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Plant breeders take cues from consumers to improve kale

Hannah Swegarden, right, and technician Matt Wavrick transplant a kale cultivar from a research field at the Homer C. Thompson Vegetable Research Farm in Freeville, New York. (Photo: Matt Hayes/College of Agriculture and Life Sciences)

Hannah Swegarden, right, and technician Matt Wavrick transplant a kale cultivar from a research field at the Homer C. Thompson Vegetable Research Farm in Freeville, New York. (Photo: Matt Hayes/College of Agriculture and Life Sciences)

Cornell Chronicle [2-16-11-17]:

A Cornell program is reimagining kale – its color, shape and even flavor – in a bid to breed the naturally biodiverse vegetable for consumer satisfaction.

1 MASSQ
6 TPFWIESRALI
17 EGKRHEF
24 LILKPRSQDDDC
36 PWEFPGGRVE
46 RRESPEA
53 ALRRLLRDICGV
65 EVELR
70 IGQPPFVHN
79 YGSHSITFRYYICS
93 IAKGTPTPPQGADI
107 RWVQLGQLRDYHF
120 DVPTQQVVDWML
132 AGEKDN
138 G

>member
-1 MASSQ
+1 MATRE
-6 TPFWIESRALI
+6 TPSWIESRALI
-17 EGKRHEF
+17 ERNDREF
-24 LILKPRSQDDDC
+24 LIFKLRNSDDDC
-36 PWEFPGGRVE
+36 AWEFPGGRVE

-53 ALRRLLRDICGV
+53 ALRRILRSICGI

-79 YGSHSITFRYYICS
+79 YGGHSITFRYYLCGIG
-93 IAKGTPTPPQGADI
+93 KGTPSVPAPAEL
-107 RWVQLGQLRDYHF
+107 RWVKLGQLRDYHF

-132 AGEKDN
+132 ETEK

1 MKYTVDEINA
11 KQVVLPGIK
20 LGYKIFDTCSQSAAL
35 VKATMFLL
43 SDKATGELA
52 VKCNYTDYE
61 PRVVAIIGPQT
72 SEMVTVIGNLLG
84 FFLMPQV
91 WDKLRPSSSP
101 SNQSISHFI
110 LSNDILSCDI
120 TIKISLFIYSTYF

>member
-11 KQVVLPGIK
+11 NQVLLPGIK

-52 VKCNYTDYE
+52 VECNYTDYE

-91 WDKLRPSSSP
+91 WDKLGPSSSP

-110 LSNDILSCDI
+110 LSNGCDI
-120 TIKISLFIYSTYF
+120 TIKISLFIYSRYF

Traits of importance for plant production, such as resistance to disease, pests and drought are often a major focus for plant breeders. Consumers, however, are usually more interested in the culinary and aesthetic qualities of vegetables that directly impact their preparation in the kitchen.

Cornell vegetable breeder Phillip Griffiths, a professor in the Horticulture Section of the School of Integrative Plant Science, and doctoral student Hannah Swegarden have embarked on a program to identify the different leaf shapes, colors, flavors and textures favored by consumers, and breed for those traits.

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